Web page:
Revisiting Jeff Malmberg’s Stunning Directorial Debut
One of the more downright inspirational documentary films is Marwencol, the story of accidental artist Mark Hogencamp. After being targeted and beaten outside of a club one night, Hogencamp came out of a coma with severe physical and mental damage. His personal attempt at recuperation was to construct a 1/6th scale reproduction of a small WWII era town in his backyard, dubbed Marwencol, and photograph the happenings of that town. After years of building and story-telling on his own, his pictures are finally seen outside of a small group of confidants, and he is offered a gallery show.
Marwencol is Jeff Malmberg’s directorial debut, and, while it may feel like a debut, the film transcends some generic editing and pacing due to its fascinating subject, and Hogencamp’s enthusiastic involvement in the project. Hogencamp is constantly aware of the documentary, and in this way, Marwencol sometimes feels like long, frillier Art-21. What makes it stand apart is that Hogencamp isn’t talking about his art, he is talking about his therapy, and in this way, he reveals much more about himself than perhaps he even intended. Not to say that Malmberg isn’t an artist, whether he thinks of himself as one or not: his photographs are astounding, especially given his lack of training or extensive equipment.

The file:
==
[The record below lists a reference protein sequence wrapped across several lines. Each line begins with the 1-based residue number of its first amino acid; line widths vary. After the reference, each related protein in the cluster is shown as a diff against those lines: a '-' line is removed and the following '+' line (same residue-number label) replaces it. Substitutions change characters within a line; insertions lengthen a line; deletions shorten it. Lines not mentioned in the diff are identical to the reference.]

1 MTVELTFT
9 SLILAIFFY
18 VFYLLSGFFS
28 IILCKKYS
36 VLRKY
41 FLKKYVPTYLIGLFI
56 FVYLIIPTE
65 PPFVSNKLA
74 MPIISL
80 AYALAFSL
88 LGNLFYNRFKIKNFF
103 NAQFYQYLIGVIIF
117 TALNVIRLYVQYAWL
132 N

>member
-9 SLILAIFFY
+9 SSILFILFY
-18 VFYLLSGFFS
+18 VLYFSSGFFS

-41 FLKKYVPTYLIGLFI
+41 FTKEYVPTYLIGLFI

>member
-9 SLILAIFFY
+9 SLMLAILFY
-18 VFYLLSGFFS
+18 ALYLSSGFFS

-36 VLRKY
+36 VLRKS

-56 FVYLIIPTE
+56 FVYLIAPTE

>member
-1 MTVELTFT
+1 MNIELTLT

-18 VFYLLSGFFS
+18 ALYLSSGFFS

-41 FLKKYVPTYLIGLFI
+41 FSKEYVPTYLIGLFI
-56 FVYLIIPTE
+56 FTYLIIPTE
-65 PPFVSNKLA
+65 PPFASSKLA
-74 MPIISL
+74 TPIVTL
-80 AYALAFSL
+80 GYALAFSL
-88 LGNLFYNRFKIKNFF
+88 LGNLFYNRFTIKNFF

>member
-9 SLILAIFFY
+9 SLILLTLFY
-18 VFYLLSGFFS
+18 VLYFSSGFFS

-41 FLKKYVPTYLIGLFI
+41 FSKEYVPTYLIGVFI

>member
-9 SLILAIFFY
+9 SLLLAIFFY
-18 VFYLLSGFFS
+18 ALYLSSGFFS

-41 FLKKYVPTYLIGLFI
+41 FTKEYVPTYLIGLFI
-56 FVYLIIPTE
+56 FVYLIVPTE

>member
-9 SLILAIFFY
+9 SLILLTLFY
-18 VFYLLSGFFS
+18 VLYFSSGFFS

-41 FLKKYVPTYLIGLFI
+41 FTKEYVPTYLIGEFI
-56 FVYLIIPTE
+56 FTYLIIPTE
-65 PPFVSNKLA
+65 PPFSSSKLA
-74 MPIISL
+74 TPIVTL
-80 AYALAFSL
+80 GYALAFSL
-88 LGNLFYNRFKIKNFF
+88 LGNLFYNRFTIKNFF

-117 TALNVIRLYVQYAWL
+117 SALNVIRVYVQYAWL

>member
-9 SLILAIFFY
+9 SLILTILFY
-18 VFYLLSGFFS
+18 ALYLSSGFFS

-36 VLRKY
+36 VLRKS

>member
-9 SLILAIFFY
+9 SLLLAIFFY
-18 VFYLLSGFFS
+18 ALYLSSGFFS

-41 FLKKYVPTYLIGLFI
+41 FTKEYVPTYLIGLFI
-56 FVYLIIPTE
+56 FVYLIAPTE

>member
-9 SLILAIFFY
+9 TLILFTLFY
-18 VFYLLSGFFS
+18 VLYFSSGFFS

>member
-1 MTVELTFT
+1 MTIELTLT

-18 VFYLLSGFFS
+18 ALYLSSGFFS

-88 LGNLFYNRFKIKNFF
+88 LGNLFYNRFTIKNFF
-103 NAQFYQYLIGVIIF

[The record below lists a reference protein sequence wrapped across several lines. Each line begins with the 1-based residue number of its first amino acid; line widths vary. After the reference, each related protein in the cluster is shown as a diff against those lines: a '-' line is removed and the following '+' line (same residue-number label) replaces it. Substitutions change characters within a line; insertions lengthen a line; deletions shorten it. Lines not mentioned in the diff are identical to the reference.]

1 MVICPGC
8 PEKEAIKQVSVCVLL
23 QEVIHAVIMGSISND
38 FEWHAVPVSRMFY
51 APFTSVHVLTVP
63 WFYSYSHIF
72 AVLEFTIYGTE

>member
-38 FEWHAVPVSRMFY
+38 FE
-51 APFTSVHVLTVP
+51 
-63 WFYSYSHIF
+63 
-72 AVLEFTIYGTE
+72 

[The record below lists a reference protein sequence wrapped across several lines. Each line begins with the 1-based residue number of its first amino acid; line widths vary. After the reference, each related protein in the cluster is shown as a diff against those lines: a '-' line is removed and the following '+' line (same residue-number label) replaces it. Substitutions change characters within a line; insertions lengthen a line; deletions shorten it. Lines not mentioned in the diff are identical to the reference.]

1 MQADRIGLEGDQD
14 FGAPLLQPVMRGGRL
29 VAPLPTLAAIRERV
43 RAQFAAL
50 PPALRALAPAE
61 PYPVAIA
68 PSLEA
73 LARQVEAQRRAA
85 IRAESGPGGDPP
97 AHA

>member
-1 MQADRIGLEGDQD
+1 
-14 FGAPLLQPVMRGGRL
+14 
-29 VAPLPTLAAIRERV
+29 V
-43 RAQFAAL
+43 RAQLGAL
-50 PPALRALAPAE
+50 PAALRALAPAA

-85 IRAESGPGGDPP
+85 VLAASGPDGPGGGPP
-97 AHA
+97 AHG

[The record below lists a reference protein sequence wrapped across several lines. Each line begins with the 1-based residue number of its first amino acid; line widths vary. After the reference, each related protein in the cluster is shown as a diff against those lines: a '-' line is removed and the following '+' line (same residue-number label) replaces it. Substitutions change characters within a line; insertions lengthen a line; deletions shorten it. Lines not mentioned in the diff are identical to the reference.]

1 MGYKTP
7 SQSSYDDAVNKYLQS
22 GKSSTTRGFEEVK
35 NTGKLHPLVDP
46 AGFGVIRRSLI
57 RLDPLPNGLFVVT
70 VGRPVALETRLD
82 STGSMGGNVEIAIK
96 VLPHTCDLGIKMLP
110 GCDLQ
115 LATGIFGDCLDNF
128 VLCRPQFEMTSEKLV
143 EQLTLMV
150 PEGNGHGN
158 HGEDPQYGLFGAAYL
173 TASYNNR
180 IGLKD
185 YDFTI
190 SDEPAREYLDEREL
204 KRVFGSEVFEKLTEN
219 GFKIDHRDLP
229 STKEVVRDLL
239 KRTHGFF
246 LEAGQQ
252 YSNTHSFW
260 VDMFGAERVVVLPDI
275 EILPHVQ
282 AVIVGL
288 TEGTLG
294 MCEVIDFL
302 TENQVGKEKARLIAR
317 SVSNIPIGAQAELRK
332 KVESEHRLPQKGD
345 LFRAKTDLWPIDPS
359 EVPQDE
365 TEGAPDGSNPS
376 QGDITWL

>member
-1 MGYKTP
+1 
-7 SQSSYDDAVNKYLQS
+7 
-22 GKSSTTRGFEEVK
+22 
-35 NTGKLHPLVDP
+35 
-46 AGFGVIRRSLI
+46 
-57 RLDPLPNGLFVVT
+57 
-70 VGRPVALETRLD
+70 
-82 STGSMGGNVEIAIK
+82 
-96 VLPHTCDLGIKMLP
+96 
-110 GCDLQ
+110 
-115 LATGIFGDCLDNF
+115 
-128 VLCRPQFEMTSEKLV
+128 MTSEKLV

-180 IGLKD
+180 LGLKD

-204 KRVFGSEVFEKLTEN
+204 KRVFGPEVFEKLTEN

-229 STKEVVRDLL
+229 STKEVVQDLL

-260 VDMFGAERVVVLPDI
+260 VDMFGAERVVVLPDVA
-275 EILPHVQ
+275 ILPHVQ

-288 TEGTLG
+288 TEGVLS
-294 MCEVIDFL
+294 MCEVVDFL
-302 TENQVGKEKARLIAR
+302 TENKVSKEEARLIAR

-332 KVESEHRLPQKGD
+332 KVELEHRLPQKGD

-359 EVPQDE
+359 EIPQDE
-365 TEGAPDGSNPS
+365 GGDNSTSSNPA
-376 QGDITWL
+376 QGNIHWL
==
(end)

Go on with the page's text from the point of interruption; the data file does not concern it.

Through the world of Marwencol, Hogencamp acts out his anger, fears, and aspirations. In his world, the attack very transparently becomes torture administered by The SS in a chapel–but with a different end. In Marwencol, the townspeople (often based on acquaintances of Hogencamp) are there to kill the SS invaders, or to turn back the clock with their time machines. Hogencamp very freely and openly blends the two worlds–as when marrying the doll version of his neighbor he has a crush on–which, as an art curator later states, makes his work refreshingly unironic.
We all have our own anxieties, and we all have our own way of dealing with them, and by his exemplary, if tragic, model, Hogencamp is easy to relate to and project onto. And a place like Marwencol, where the only rule is to not hate (although acts of retributive violence are encouraged), is a place we can all hope for.